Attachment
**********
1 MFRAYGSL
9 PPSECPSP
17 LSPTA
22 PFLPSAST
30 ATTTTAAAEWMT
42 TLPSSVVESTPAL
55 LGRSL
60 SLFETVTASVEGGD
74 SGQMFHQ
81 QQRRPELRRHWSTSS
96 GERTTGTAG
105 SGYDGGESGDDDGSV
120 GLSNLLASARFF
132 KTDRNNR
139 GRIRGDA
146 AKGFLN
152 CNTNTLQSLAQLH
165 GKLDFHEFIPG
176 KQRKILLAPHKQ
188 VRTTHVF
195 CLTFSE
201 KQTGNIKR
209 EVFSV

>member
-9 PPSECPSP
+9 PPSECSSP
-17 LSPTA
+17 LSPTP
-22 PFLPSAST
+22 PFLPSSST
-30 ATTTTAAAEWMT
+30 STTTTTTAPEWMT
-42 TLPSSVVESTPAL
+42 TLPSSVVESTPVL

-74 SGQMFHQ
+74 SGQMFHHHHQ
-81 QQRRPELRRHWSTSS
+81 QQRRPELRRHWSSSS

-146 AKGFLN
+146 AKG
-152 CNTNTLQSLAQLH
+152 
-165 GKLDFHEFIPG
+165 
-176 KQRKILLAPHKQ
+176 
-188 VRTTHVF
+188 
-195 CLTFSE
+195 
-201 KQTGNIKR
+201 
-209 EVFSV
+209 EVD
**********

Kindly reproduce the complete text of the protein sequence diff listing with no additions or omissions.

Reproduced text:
1 MFRAYGSL
9 PPSECPSP
17 LSPTA
22 PFLPSAST
30 ATTTTAAAEWMT
42 TLPSSVVESTPAL
55 LGRSL
60 SLFETVTASVEGGD
74 SGQMFHQ
81 QQRRPELRRHWSTSS
96 GERTTGTAG
105 SGYDGGESGDDDGSV
120 GLSNLLASARFF
132 KTDRNNR
139 GRIRGDA
146 AKGFLN
152 CNTNTLQSLAQLH
165 GKLDFHEFIPG
176 KQRKILLAPHKQ
188 VRTTHVF
195 CLTFSE
201 KQTGNIKR
209 EVFSV

>member
-9 PPSECPSP
+9 PPSECSSP
-17 LSPTA
+17 LSPTP
-22 PFLPSAST
+22 PFLPSSST
-30 ATTTTAAAEWMT
+30 STTTTTTAPEWMT
-42 TLPSSVVESTPAL
+42 TLPSSVVESTPVL

-74 SGQMFHQ
+74 SGQMFHHHHQ
-81 QQRRPELRRHWSTSS
+81 QQRRPELRRHWSSSS

-146 AKGFLN
+146 AKG
-152 CNTNTLQSLAQLH
+152 
-165 GKLDFHEFIPG
+165 
-176 KQRKILLAPHKQ
+176 
-188 VRTTHVF
+188 
-195 CLTFSE
+195 
-201 KQTGNIKR
+201 
-209 EVFSV
+209 EVD